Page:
Molecular medicine reports

MicroRNA-26a-modified adipose-derived stem cells incorporated with a porous hydroxyapatite scaffold improve the repair of bone defects.

PMID 25997460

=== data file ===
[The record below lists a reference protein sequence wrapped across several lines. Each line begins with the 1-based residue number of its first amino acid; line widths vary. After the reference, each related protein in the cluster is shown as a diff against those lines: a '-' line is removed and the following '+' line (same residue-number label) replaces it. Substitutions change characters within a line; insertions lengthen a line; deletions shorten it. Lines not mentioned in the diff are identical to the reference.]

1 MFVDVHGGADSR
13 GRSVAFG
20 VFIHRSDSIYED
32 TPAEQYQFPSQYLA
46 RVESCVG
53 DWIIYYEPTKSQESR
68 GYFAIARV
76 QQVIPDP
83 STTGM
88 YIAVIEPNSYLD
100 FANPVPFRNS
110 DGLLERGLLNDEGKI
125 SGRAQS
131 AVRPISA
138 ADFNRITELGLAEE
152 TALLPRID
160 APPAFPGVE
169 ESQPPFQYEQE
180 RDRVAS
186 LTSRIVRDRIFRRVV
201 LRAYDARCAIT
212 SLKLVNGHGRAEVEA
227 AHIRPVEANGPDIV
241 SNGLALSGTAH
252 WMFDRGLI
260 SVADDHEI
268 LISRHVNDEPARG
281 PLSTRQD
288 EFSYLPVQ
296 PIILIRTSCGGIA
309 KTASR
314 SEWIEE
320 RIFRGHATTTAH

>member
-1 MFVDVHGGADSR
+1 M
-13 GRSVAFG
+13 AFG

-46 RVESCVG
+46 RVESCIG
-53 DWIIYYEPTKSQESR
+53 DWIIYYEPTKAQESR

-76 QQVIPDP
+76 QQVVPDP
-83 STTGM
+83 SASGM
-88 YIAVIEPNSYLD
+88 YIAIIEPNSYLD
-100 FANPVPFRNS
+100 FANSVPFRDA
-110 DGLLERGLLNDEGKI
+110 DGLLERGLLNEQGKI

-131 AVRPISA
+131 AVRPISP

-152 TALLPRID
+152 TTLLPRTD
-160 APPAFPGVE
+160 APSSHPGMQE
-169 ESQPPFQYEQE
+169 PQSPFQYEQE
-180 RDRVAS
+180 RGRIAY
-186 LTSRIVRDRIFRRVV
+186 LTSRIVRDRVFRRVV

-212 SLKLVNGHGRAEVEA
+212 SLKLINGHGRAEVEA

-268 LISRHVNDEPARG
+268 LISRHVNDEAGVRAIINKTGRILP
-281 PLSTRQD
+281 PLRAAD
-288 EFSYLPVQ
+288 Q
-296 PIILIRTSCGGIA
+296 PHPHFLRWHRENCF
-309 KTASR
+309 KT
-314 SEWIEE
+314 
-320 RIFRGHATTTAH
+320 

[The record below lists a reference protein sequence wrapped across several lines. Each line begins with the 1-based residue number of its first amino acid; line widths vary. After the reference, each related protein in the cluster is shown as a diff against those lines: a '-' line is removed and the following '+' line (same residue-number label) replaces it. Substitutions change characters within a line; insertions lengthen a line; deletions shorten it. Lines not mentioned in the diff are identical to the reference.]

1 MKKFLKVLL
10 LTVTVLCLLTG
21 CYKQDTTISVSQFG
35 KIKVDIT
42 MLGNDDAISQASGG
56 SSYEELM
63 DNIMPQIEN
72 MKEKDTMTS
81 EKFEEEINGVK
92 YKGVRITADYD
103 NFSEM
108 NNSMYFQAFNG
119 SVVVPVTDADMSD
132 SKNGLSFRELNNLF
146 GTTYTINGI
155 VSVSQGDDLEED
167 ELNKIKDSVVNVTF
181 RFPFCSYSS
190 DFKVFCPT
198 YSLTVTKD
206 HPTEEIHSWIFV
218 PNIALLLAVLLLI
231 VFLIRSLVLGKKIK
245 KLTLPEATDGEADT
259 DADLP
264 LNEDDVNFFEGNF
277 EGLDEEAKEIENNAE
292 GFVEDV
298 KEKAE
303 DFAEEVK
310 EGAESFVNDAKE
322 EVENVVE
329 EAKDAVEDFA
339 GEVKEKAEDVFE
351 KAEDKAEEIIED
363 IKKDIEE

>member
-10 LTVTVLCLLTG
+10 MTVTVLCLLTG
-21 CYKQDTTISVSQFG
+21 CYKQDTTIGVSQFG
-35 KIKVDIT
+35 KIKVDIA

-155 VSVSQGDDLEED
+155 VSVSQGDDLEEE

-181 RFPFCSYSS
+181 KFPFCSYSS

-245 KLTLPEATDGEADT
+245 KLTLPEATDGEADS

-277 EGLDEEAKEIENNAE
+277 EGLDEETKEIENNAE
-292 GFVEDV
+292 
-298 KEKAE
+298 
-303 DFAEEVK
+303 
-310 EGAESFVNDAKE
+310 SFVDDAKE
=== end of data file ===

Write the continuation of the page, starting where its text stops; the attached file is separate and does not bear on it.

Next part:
Tissue-engineered bone substitutes are frequently used to repair bone defects. Adipose-derived stem cells (ASCs) are a promising source of cells for repairing bone tissue, however, insufficient osteogenic potency remains the main obstacle for their application. The present study aimed to enhance the osteogenic potency of ASCs by transfection of microRNA (miR)‑26a, a novel osteogenic and angiogenic promoting miRNA. An inverted fluorescence microscope was used to observe transfection efficiency, while a scanning electron microscope was used to detect morphological alterations. Cell proliferation was monitored continuously for 7 days using a Cell Counting kit‑8 assay. Osteogenic differentiation was determined by reverse transcription quantitative polymerase chain reaction, alkaline phosphatase (ALP) staining, collagen secretion and extracellular matrix (ECM) mineralization. ASCs were incorporated with a porous hydroxyapatite (HA) scaffold to create a novel tissue‑engineered bone substitute and inserted into the critical tibia defect of rats. New bone formation was evaluated by hematoxylin and eosin and Masson's trichrome staining. The results demonstrated that miR‑26a was successfully delivered into the cytoplasm, while the morphology and proliferation of ASCs were not significantly altered. Osteogenic‑associated genes were markedly upregulated and ALP production, collagen secretion and ECM mineralization were all increased following transfection of miR‑26a. Histological evaluation demonstrated that the modified cells accompanied with a porous HA scaffold markedly promoted new bone formation within the defective area. In conclusion, miR‑26a transfection significantly improved the osteogenic potency of ASCs suggesting that modified ASCs incorporated with a HA scaffold may be used as a potential bone substitute.